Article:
A brighter whiter smile!

Jamaica Gleaner - - ORAL HEALTH FEATURE - Dr So­nia Har­ris Con­trib­u­tor

IN THE past, an­cient Ro­mans used hu­man urine to get whiter teeth. To­day, urine is no longer in use. There are now safer ways to get teeth whiter. As we get older, our teeth change colour. As part of the nat­u­ral age­ing process, they will no longer be as pearly white as in young chil­dren. In fact, they may ap­pear yel­low. Whiten­ing your teeth may ac­tu­ally cause you to look much younger. Start by vis­it­ing your den­tist if you would like to have your teeth whiter.

Your den­tist may ad­vise you on whether whiten­ers may be ef­fec­tive on your teeth. How­ever, some dis­coloura­tions may not be re­moved by whiten­ers; teeth that are yel­low­ish may re­spond best ver­sus teeth that are brown or bluish-grey. Teeth may ap­pear stained for many rea­sons and that will in­flu­ence what is used to get your teeth whiter.

Tooth-coloured filling ma­te­ri­als and metal-filling ma­te­ri­als do not re­spond to whiten­ing agents. In this sit­u­a­tion, your teeth may have to be cov­ered with crowns or ve­neers. If your tooth was dam­aged by trauma – per­haps you fell or was hit in the mouth – it may be­come dark­ened. Your den­tist may need to place a whiten­ing agent in­side your tooth, if this is the case.

You may choose to have your teeth whitened in the den­tal of­fice. A pro­tec­tive shield will be placed over your gum; this may be a rub­ber shield or gel. This shield is very im­por­tant to pre­vent dam­age to your gums and other soft tis­sues. A light may also be used dur­ing the process and you may need to at­tend for more than one visit. There is also an al­ter­nate way which al­lows you to take a cus­tom-made tray home, with ad­vice on how to use the whiten­ing agent over a pe­riod, usu­ally two weeks. This tray is very im­por­tant as it will be specif­i­cally de­signed to fit your mouth and re­duce pos­si­bil­ity of the whiten­ing agent dam­ag­ing your soft tis­sues.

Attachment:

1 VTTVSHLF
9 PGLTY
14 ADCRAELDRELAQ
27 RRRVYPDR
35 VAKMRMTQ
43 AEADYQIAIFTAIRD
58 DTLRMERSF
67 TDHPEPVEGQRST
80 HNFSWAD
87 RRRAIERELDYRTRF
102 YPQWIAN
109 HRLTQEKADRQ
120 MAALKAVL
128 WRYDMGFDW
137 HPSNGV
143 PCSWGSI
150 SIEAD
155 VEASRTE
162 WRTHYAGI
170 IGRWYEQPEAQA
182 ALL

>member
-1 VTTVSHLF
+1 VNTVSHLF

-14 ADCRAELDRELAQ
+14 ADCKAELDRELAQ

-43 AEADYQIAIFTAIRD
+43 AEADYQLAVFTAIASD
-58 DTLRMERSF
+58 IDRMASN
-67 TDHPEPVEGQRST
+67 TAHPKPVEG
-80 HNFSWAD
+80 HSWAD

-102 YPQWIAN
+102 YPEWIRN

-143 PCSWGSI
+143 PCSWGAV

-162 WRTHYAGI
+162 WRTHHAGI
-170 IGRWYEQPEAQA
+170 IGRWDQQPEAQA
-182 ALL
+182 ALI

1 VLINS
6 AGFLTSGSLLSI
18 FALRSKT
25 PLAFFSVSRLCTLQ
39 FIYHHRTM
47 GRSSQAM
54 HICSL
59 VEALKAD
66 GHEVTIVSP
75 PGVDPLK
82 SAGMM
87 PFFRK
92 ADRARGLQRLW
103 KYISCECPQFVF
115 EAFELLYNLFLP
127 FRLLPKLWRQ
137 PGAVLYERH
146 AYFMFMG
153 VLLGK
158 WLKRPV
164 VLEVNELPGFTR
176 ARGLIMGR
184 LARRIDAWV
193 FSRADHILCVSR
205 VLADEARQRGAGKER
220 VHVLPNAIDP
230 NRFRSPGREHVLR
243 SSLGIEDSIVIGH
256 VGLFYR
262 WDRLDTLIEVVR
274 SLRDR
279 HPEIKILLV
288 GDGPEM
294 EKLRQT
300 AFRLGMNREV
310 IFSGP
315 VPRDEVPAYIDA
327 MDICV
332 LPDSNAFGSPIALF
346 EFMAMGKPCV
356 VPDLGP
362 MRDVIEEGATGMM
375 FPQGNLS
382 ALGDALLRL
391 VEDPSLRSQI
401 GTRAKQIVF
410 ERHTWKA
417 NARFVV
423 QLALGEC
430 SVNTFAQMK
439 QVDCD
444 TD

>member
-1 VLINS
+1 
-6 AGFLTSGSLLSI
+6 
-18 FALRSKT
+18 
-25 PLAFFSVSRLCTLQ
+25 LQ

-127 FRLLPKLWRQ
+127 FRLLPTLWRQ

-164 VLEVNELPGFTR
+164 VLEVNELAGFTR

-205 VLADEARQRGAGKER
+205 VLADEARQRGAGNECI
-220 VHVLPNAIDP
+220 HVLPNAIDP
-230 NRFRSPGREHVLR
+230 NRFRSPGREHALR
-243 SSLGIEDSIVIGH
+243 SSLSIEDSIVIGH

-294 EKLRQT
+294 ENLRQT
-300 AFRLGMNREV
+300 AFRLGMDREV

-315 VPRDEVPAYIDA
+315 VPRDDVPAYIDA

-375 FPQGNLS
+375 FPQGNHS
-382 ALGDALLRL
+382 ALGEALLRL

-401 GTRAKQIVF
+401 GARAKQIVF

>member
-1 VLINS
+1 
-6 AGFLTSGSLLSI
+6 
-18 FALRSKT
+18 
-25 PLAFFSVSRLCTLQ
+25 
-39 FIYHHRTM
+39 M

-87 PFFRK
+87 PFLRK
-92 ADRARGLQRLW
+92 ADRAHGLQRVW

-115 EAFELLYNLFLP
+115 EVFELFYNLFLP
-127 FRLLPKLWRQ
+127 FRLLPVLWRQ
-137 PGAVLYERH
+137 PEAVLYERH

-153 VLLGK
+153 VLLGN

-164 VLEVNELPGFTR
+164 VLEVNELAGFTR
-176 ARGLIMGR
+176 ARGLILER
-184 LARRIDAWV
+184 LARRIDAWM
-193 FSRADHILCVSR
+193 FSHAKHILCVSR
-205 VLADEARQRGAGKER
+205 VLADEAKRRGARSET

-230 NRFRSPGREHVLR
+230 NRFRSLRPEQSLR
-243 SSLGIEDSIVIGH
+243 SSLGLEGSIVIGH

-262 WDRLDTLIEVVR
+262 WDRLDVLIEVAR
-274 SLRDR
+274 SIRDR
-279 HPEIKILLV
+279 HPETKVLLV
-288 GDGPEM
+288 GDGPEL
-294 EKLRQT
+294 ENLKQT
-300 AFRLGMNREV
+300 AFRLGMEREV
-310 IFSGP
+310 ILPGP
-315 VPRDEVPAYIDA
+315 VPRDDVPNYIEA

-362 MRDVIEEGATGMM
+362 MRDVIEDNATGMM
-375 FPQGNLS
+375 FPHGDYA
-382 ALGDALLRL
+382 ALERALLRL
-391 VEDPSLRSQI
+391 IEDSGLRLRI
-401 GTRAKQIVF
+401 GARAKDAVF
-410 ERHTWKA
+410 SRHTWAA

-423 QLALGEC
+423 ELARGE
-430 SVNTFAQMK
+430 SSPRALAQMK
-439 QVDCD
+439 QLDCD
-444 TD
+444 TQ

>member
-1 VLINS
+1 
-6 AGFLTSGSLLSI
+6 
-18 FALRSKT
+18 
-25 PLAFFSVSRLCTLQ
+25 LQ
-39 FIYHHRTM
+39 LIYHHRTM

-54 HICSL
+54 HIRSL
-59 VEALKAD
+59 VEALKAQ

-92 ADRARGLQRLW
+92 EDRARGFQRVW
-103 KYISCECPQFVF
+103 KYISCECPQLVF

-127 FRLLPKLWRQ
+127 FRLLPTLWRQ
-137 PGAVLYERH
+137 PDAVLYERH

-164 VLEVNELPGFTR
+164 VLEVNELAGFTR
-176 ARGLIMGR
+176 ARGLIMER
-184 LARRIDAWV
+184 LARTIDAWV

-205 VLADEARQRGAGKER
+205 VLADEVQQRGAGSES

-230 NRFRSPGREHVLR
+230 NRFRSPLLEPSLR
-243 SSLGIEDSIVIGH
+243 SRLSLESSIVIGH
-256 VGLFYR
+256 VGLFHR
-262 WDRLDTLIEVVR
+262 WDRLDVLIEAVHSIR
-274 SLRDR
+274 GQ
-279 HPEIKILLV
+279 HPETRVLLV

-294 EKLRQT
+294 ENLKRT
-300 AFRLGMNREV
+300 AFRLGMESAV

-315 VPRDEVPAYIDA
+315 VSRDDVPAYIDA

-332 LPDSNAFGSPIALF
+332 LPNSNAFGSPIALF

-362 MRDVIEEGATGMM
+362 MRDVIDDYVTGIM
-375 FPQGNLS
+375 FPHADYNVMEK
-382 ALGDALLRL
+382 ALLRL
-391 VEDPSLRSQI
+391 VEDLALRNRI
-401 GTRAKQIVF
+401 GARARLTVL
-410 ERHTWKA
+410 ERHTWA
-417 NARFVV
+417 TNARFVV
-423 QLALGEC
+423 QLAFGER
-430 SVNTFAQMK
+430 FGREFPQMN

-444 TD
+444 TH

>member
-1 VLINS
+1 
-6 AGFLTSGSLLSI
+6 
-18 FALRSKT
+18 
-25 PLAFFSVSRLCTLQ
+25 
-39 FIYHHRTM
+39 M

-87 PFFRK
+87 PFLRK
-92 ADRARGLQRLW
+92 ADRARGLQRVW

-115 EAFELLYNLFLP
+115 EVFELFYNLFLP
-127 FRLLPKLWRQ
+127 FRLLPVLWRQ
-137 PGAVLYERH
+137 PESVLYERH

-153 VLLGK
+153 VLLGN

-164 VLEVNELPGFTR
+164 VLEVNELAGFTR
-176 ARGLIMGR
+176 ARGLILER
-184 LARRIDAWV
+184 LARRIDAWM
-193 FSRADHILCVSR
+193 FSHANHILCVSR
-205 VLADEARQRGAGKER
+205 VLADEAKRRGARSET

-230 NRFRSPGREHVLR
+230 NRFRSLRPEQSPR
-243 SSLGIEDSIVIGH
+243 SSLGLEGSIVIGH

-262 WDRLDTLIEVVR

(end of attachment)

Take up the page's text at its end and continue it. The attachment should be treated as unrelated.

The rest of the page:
Hav­ing your teeth pro­fes­sion­ally cleaned may also prove help­ful in re­mov­ing food stains, to­bacco stains and plaque bac­te­ria. You may need to ad­just your life­style if you re­ally want to keep your teeth white. Habits like smok­ing, cof­fee or tea drink­ing will stain your teeth. Once you have cleaned your teeth, you may also use a ‘whiten­ing’ tooth­paste.


All tooth­paste re­move sur­face stains from teeth, how­ever, those deemed ‘whiten­ing’ tooth­paste may have ad­di­tional abra­sive agents and chem­i­cals. You may get good re­sults, whiter teeth. How­ever, your teeth can be­come sen­si­tive when us­ing this tooth­paste.

Whiten­ing your teeth us­ing chem­i­cals may have side ef­fects. These in­clude chem­i­cal burns to your soft tis­sues and sen­si­tive teeth. The teeth may also ap­pear ‘over white’ and then dark af­ter a pe­riod of 30 days. The most com­mon side ef­fect is sen­si­tive teeth. The sen­si­tiv­ity may be no­ticed dur­ing the whiten­ing process or one to three days af­ter com­ple­tion. Your teeth may be­come sen­si­tive to cold air when you speak and even when you drink cold or hot bev­er­ages. Once you ex­pe­ri­ence any sen­si­tiv­ity – the use of the agent should be dis­con­tin­ued and your den­tist in­formed.

Teeth whiten­ing is not rec­om­mended for chil­dren un­der 16 years and preg­nant and lac­tat­ing women.

There is hope if you have be­come con­scious of your teeth chang­ing colour. You can boost your con­fi­dence by whiten­ing your teeth. Give your­self a brighter, whiter smile!

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